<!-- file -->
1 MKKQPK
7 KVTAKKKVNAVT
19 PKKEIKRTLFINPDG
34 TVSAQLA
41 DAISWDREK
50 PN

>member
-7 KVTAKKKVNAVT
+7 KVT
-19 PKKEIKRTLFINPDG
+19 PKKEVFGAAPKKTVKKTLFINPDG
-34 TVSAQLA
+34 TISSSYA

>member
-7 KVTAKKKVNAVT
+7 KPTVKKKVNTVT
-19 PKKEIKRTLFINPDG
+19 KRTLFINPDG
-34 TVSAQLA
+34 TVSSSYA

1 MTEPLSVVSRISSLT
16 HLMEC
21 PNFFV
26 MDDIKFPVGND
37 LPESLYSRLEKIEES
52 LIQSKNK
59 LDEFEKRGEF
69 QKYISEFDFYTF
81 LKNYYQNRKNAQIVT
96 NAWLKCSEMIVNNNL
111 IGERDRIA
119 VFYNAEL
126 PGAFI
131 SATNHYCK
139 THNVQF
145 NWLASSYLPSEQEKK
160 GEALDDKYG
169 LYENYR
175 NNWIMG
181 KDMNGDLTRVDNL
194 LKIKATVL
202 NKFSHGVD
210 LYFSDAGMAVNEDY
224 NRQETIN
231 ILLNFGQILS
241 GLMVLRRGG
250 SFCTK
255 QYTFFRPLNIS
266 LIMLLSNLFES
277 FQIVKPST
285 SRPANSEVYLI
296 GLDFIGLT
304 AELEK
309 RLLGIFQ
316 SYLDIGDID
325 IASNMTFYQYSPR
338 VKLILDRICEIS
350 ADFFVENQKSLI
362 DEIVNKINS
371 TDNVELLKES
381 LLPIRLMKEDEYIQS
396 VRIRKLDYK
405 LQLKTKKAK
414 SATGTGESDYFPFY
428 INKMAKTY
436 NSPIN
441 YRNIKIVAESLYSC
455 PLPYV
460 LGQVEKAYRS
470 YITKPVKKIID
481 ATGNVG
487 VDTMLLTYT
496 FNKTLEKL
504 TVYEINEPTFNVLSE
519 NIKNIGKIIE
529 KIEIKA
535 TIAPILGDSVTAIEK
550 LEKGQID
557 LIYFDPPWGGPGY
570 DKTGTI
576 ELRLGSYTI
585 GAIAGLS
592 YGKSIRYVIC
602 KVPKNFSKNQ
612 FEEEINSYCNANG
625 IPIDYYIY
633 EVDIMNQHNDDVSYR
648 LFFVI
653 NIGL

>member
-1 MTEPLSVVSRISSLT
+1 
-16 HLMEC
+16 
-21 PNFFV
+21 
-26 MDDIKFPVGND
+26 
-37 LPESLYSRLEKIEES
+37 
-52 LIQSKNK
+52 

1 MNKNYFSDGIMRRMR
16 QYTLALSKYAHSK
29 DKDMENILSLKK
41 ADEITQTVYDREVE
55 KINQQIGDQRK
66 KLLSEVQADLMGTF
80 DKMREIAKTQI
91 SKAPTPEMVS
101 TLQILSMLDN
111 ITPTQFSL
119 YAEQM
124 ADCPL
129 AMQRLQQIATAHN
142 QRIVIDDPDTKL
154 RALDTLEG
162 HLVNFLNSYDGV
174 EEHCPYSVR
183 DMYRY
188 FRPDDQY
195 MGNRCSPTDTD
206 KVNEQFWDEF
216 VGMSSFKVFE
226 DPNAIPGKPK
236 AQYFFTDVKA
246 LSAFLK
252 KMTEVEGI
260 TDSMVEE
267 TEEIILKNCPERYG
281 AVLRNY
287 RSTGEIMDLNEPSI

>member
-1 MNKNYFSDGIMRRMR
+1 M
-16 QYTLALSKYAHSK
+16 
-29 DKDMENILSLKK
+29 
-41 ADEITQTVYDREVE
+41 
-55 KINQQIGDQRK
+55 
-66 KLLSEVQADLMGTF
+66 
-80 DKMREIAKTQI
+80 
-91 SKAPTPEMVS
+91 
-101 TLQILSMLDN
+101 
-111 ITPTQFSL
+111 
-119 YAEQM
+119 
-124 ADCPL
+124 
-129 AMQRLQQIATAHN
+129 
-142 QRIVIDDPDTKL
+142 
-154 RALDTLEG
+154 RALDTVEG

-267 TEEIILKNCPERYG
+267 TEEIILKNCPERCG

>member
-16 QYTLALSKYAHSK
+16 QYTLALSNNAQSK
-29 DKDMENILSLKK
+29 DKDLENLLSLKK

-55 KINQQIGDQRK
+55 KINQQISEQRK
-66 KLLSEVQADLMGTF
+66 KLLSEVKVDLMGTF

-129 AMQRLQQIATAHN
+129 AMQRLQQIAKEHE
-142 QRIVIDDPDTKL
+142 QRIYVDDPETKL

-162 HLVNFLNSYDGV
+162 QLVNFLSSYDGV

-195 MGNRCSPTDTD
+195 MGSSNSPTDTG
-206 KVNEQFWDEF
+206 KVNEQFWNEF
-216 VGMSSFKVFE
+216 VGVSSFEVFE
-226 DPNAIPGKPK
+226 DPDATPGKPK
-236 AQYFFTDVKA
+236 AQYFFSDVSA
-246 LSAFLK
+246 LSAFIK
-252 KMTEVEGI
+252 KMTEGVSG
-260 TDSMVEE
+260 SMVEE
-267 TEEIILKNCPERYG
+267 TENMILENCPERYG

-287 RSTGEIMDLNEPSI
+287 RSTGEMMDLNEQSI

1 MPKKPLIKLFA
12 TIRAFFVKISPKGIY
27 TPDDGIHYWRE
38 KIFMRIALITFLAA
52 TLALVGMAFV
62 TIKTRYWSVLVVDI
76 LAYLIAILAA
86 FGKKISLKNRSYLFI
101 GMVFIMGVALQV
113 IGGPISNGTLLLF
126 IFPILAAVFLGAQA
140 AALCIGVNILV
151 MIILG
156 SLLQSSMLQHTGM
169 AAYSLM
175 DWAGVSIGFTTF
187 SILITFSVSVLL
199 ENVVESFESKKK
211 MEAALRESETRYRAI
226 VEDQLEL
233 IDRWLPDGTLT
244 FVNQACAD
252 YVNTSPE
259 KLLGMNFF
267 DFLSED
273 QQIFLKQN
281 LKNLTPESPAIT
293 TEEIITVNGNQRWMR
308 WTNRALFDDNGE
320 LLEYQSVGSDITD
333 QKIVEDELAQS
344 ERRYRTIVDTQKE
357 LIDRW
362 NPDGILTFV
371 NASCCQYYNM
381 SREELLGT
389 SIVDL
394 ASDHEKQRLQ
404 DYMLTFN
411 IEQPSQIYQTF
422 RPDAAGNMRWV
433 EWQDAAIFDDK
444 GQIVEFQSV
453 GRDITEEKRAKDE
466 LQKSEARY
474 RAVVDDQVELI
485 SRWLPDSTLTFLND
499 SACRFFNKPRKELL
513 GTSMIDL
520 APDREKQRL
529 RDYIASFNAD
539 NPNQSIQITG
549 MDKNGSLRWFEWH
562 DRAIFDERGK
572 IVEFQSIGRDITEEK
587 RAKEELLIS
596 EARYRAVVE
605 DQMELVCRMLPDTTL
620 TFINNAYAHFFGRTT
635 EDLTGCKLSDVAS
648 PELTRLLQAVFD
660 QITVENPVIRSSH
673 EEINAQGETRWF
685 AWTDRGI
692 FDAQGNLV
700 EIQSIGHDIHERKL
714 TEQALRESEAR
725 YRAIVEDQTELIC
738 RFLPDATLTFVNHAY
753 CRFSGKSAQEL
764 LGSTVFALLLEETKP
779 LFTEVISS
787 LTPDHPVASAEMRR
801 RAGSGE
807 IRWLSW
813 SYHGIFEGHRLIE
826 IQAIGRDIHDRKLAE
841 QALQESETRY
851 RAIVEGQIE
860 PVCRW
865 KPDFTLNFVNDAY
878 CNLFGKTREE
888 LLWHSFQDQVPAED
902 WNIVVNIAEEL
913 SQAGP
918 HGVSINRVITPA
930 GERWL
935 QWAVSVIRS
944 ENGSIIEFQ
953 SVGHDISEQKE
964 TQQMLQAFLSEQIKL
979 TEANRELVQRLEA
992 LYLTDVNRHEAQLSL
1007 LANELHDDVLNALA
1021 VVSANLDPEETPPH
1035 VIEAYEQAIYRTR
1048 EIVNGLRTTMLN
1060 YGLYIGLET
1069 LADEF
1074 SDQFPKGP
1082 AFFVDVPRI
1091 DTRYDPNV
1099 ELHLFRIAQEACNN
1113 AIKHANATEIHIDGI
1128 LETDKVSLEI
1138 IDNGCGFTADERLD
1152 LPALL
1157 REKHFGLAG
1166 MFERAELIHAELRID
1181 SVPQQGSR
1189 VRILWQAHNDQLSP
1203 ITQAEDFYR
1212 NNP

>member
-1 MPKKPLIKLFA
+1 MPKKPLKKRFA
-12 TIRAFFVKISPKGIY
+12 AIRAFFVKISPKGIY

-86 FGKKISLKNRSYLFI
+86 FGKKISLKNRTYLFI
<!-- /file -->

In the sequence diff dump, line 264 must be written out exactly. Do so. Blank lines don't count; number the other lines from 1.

685 AWTDRGI